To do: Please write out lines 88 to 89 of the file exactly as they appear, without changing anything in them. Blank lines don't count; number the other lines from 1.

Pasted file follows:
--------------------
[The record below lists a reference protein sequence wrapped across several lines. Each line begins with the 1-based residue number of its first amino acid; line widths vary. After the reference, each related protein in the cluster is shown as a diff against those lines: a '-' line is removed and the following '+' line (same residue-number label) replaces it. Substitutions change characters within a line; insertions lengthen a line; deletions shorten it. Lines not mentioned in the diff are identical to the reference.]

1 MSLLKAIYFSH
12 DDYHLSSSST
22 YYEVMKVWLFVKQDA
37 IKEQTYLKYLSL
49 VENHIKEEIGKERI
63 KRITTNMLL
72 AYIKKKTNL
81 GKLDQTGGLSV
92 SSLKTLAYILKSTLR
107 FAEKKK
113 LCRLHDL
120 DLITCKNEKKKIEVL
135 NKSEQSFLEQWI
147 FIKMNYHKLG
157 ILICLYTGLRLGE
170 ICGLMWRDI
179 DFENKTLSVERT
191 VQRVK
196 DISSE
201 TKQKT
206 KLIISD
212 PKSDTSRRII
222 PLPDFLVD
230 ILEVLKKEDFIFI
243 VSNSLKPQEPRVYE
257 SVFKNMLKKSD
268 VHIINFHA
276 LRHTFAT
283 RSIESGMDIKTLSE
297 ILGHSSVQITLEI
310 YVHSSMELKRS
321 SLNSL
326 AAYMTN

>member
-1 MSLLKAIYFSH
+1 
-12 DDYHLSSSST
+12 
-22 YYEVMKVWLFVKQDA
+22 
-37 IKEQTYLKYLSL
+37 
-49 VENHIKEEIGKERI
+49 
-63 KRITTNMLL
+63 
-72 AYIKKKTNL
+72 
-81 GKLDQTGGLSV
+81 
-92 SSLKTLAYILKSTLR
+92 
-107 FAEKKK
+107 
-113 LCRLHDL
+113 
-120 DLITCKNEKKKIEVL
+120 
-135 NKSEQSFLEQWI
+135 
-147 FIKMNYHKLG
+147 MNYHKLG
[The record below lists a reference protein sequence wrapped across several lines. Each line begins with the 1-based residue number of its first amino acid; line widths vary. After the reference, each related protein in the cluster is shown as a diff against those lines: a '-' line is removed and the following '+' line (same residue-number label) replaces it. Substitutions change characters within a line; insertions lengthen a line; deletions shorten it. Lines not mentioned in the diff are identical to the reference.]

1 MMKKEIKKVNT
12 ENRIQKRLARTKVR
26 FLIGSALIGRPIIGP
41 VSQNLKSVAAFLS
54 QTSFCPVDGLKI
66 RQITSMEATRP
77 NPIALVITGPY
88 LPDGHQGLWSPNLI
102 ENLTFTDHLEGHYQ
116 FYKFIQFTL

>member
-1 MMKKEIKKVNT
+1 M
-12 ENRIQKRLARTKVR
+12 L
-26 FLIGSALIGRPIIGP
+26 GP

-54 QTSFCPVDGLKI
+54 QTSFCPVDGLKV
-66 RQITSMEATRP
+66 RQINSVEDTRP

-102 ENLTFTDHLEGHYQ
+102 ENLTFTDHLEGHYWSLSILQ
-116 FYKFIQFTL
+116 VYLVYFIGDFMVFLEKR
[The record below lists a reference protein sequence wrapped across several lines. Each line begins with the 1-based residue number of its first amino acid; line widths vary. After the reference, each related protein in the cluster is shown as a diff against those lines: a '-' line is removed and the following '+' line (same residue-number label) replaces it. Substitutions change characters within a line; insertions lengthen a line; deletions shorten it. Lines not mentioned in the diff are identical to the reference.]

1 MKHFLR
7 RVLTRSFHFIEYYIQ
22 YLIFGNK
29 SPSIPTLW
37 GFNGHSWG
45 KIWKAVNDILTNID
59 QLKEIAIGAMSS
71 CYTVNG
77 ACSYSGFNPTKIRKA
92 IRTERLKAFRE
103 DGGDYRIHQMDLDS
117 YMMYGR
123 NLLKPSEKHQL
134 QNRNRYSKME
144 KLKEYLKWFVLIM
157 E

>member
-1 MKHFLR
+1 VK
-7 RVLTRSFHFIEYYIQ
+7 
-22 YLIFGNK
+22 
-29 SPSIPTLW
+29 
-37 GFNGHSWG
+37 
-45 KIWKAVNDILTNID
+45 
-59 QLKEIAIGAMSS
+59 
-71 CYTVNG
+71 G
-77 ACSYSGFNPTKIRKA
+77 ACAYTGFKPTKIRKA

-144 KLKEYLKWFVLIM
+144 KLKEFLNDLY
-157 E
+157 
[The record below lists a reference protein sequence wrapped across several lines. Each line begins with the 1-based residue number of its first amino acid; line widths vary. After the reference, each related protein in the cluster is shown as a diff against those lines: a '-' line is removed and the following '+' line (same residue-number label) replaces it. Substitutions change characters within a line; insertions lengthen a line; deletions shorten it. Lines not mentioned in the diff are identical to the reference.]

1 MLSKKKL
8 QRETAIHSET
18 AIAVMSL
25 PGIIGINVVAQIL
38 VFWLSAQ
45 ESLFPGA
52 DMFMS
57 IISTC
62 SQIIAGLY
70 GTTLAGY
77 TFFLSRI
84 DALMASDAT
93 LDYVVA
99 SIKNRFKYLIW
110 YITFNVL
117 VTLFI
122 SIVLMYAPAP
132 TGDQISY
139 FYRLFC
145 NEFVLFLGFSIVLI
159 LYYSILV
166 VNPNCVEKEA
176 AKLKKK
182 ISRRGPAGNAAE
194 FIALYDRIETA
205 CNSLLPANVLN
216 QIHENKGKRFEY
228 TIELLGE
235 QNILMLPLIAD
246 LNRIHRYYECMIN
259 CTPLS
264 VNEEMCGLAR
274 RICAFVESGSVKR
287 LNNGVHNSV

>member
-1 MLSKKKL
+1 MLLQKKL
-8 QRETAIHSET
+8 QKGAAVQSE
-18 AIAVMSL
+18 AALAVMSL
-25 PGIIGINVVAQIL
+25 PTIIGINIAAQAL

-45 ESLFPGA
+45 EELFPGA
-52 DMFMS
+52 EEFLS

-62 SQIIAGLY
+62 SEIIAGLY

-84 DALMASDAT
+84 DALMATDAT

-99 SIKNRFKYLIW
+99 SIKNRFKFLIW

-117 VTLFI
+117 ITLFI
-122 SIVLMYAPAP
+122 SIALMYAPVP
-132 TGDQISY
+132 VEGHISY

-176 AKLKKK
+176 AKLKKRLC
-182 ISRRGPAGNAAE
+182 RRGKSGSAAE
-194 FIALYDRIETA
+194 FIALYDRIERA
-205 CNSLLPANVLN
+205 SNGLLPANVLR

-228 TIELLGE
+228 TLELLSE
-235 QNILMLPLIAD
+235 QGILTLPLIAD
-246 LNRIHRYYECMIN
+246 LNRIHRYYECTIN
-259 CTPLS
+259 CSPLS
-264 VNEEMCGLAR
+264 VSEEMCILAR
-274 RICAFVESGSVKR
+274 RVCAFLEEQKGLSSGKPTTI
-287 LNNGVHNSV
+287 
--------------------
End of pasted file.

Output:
-116 FYKFIQFTL
+116 VYLVYFIGDFMVFLEKR